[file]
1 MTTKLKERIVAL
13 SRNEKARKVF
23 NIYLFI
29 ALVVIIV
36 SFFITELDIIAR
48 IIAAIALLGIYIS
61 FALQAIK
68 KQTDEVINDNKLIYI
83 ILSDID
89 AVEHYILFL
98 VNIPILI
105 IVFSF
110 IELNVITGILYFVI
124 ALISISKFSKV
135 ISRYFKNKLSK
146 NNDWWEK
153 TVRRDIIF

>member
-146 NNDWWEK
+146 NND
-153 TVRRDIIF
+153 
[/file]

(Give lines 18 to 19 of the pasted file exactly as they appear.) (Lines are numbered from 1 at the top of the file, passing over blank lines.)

>member
-146 NNDWWEK